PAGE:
Painting with Light at Tate BritainCultureArt
Painting with Light at Tate Britain examines the relationship between painting and photography in the early years of the camera. With works dating from the birth of photography in the 1840s to the first decade of the 20th century, the exhibition carefully documents 70 years of British artistic endeavour. The show sets out to prove the centrality of photographic practices to the major art movements of the era, including the Pre-Raphaelites and British Impressionism, and it does achieve this goal.
Unfortunately, however, Painting with Light gets off to a rather uninspiring start. The poetic and imaginative approach to photography implied by the show’s title is far from evident in the first room, where the curators take viewers back to an artist-photographer collaboration in Edinburgh. This was an important historical moment for the medium, no doubt, but both the paintings on show and the photographs that inspired them fall sadly flat, as do their explanations.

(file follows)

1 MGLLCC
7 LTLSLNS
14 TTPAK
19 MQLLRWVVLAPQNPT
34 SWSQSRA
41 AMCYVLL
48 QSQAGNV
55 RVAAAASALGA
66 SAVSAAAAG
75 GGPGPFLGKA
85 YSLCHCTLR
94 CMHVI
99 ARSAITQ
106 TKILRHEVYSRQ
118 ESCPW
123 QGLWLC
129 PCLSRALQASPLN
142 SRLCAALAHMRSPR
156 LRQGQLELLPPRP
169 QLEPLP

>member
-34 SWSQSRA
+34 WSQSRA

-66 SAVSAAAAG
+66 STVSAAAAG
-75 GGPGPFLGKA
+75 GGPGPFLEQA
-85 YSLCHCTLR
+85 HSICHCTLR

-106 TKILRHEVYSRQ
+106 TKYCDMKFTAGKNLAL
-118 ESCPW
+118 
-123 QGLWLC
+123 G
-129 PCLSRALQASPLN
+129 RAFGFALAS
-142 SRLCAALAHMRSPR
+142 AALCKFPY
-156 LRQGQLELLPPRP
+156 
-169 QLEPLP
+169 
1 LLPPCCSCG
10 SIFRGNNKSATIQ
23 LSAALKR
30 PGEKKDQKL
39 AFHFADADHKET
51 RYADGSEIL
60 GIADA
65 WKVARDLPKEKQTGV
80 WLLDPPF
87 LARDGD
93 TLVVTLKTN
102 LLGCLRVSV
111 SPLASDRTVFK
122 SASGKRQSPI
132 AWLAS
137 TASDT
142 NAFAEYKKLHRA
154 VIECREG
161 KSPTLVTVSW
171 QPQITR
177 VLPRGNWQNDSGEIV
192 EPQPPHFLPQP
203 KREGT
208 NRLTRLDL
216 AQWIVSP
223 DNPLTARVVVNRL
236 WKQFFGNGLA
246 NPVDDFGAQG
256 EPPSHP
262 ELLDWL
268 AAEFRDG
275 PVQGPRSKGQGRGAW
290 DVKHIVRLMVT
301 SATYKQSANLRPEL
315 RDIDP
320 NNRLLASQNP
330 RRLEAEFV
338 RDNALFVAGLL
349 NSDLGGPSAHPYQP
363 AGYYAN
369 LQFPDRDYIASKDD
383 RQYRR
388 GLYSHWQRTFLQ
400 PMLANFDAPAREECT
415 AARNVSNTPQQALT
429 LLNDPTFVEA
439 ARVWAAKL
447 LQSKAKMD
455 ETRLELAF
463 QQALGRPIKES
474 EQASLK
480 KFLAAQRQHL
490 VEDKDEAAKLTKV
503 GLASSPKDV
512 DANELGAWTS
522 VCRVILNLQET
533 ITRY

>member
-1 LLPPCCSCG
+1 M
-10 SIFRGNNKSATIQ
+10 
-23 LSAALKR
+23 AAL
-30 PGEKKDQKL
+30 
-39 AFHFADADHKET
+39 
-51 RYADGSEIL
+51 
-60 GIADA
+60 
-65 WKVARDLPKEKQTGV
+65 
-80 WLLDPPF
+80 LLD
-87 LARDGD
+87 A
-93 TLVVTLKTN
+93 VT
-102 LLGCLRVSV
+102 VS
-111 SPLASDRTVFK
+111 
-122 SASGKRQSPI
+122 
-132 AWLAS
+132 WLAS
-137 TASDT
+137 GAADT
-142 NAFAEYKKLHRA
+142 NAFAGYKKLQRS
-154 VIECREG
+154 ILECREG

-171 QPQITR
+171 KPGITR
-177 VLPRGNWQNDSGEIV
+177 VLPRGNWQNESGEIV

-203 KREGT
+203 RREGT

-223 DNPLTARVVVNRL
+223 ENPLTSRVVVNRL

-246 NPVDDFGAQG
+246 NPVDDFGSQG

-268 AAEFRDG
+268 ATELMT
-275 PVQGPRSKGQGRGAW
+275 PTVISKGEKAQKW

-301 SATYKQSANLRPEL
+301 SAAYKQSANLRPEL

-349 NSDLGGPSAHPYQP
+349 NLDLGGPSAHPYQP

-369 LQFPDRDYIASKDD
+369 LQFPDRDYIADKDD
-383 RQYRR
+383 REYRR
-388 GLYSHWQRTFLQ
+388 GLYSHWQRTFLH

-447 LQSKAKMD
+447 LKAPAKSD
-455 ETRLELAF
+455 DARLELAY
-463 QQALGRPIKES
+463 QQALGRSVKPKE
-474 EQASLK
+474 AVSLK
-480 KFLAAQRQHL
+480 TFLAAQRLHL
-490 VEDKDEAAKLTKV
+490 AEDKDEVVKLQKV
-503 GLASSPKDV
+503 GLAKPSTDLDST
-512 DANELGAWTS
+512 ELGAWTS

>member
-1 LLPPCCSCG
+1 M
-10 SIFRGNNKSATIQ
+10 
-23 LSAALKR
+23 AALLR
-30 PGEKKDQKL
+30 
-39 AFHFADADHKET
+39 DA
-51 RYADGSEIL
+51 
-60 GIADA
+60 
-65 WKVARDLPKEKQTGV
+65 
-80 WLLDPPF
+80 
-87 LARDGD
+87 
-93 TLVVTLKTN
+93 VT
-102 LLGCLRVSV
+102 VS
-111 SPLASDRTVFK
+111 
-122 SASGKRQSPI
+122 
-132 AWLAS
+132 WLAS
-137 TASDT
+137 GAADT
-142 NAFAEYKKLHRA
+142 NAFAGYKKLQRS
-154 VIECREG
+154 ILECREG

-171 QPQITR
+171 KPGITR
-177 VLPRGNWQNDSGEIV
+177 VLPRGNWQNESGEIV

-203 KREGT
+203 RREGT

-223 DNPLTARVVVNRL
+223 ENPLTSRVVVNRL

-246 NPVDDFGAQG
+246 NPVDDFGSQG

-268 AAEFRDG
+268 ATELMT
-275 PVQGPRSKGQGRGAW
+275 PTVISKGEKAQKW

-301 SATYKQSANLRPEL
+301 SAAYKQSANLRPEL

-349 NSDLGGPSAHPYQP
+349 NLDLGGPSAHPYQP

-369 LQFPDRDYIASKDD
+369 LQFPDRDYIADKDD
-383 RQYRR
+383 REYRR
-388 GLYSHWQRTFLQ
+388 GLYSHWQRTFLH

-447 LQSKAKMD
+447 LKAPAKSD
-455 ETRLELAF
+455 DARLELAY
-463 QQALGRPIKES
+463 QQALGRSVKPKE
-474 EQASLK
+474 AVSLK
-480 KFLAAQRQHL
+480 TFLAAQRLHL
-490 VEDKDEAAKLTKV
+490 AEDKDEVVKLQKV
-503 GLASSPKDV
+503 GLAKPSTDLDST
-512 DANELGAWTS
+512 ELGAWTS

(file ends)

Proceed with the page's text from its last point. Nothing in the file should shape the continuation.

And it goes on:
This is a shame, because elsewhere in the exhibition there are some fantastic and highly dynamic works on display, and one can’t help but wonder if a slightly more adventurous curatorial approach might have created a more engaging first impression.
The exhibition really picks up with the introduction of the Pre-Raphaelites. Some high-quality paintings by Dante Gabriel Rossetti, in particular, are contrasted with dramatically staged and visually stunning photographs by Julia Margaret Cameron, an under-appreciated genius of the Pre-Raphaelite circle. Her work is also compared with the paintings of her lifelong friend George Frederick Watts.
It is Cameron’s photography that feels truly groundbreaking here, not the oil paintings of her male contemporaries. There are also several other female photographers included in the exhibition, such as Clementina Hawarden and Zaida Ben-Yusuf. This is an admirable move by the Tate, but it’s a shame that the gendered politics of the lens and the brush aren’t brought out more thoroughly; some fascinating contrasts are made, but not followed up on, and it feels like a missed opportunity for insightful comment.
Instead, the general tone of the exhibition is one of academic documentary, which doesn’t make for gripping viewing. The presentation is chronological, which makes logical sense but means that some of the poetry gets lost. There are some brilliant works on show, but they’re not allowed to sparkle as they should.
Photos: Erol Birsen
Painting with Light is at Tate Britain from 11th May until 25th September 2016, for further information visit here.